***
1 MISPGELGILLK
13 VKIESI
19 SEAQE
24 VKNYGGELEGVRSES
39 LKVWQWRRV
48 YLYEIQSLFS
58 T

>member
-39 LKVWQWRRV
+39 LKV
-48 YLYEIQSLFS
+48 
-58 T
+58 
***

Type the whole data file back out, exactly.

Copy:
1 MISPGELGILLK
13 VKIESI
19 SEAQE
24 VKNYGGELEGVRSES
39 LKVWQWRRV
48 YLYEIQSLFS
58 T

>member
-39 LKVWQWRRV
+39 LKV
-48 YLYEIQSLFS
+48 
-58 T
+58 